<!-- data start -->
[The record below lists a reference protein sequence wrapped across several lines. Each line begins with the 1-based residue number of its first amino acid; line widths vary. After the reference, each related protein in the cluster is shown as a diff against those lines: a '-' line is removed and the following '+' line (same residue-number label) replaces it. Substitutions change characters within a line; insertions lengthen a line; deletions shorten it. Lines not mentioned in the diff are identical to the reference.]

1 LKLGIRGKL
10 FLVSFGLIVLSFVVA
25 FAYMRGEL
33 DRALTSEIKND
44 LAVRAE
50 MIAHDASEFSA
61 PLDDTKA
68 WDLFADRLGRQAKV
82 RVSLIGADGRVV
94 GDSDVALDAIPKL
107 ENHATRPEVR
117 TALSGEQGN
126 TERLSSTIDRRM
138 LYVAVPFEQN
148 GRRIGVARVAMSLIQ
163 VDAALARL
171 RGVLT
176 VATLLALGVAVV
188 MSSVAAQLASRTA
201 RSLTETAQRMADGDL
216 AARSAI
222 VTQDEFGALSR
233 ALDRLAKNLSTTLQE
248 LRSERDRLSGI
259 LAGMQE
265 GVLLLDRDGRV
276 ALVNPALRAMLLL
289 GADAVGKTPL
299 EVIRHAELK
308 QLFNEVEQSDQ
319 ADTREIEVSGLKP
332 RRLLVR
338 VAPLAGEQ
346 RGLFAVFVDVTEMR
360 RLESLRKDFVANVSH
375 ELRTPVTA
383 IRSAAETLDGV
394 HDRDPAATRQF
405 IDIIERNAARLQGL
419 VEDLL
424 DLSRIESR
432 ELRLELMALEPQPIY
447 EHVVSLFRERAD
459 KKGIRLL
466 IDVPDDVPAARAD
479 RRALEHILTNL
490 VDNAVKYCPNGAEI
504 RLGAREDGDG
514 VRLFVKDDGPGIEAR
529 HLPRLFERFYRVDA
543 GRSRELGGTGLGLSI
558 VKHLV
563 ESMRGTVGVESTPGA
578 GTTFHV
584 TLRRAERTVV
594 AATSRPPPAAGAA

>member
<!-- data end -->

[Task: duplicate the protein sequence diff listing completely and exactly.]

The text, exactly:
[The record below lists a reference protein sequence wrapped across several lines. Each line begins with the 1-based residue number of its first amino acid; line widths vary. After the reference, each related protein in the cluster is shown as a diff against those lines: a '-' line is removed and the following '+' line (same residue-number label) replaces it. Substitutions change characters within a line; insertions lengthen a line; deletions shorten it. Lines not mentioned in the diff are identical to the reference.]

1 LKLGIRGKL
10 FLVSFGLIVLSFVVA
25 FAYMRGEL
33 DRALTSEIKND
44 LAVRAE
50 MIAHDASEFSA
61 PLDDTKA
68 WDLFADRLGRQAKV
82 RVSLIGADGRVV
94 GDSDVALDAIPKL
107 ENHATRPEVR
117 TALSGEQGN
126 TERLSSTIDRRM
138 LYVAVPFEQN
148 GRRIGVARVAMSLIQ
163 VDAALARL
171 RGVLT
176 VATLLALGVAVV
188 MSSVAAQLASRTA
201 RSLTETAQRMADGDL
216 AARSAI
222 VTQDEFGALSR
233 ALDRLAKNLSTTLQE
248 LRSERDRLSGI
259 LAGMQE
265 GVLLLDRDGRV
276 ALVNPALRAMLLL
289 GADAVGKTPL
299 EVIRHAELK
308 QLFNEVEQSDQ
319 ADTREIEVSGLKP
332 RRLLVR
338 VAPLAGEQ
346 RGLFAVFVDVTEMR
360 RLESLRKDFVANVSH
375 ELRTPVTA
383 IRSAAETLDGV
394 HDRDPAATRQF
405 IDIIERNAARLQGL
419 VEDLL
424 DLSRIESR
432 ELRLELMALEPQPIY
447 EHVVSLFRERAD
459 KKGIRLL
466 IDVPDDVPAARAD
479 RRALEHILTNL
490 VDNAVKYCPNGAEI
504 RLGAREDGDG
514 VRLFVKDDGPGIEAR
529 HLPRLFERFYRVDA
543 GRSRELGGTGLGLSI
558 VKHLV
563 ESMRGTVGVESTPGA
578 GTTFHV
584 TLRRAERTVV
594 AATSRPPPAAGAA

>member